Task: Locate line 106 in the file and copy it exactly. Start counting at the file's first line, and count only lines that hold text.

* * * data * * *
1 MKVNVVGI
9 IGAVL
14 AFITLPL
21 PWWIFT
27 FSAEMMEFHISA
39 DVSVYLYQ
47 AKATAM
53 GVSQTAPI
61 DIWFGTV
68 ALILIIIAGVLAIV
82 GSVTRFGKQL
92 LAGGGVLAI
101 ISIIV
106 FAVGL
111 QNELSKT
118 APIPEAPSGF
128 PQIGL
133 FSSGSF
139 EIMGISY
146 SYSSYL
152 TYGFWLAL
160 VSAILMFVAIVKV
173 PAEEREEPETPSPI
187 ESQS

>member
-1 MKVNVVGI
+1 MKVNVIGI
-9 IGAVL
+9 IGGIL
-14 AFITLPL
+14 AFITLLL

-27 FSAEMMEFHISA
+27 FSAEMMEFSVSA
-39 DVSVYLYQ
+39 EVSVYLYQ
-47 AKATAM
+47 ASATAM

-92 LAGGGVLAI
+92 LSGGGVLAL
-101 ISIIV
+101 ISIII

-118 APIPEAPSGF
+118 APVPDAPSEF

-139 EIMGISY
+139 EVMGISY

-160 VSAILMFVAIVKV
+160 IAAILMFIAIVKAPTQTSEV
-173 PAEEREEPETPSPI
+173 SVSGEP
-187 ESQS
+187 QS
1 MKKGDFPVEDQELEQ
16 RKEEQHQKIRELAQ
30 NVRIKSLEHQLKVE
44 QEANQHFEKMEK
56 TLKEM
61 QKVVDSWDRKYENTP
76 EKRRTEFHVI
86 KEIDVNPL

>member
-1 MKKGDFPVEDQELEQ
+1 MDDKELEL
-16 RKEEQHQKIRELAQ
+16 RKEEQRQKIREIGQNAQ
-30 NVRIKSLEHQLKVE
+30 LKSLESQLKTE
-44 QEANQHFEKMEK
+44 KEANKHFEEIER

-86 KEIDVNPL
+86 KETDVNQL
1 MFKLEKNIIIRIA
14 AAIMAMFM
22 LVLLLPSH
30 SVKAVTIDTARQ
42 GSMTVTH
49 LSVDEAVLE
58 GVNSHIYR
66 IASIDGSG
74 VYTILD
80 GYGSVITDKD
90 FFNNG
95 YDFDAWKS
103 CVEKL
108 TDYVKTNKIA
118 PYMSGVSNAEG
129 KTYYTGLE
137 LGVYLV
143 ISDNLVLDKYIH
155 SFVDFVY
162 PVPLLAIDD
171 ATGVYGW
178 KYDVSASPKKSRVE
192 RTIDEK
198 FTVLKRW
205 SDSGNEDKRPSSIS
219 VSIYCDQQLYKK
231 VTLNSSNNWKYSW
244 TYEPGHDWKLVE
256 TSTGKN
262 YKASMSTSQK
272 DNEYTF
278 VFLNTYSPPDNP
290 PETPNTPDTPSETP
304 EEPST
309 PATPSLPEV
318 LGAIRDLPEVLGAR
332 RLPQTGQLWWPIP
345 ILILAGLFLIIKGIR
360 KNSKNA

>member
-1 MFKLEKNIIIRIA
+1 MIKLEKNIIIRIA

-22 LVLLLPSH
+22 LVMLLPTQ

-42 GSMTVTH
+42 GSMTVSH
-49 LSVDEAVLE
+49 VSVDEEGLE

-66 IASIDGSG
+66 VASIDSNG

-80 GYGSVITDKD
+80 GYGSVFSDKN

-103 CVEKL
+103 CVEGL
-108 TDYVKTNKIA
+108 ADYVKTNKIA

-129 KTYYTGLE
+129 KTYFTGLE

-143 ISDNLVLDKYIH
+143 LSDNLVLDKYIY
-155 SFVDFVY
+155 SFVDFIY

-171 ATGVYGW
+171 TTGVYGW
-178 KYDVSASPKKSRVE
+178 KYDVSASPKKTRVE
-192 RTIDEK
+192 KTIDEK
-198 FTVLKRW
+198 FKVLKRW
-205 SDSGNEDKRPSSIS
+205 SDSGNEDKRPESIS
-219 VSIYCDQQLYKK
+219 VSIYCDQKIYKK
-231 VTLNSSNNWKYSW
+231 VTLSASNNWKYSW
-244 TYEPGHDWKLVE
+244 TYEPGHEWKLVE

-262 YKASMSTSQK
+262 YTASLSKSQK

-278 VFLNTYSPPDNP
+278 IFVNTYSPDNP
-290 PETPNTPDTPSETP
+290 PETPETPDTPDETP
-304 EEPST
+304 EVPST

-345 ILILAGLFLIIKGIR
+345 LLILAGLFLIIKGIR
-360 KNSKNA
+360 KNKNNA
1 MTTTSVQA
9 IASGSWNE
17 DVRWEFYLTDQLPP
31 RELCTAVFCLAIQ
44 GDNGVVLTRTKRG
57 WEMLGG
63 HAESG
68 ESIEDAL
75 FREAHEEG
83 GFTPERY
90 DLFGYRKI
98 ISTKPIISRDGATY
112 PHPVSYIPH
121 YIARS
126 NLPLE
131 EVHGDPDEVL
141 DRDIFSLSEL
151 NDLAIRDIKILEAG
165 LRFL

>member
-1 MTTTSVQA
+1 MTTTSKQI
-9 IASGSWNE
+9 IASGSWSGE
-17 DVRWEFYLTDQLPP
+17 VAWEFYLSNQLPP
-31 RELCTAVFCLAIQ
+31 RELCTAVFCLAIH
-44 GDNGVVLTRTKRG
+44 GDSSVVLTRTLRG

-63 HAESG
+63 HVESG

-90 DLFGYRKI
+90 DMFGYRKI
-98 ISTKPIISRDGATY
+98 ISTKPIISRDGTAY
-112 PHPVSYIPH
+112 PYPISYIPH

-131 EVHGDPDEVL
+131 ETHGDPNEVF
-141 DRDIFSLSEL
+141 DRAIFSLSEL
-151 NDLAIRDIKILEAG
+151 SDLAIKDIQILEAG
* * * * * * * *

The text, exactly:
318 LGAIRDLPEVLGAR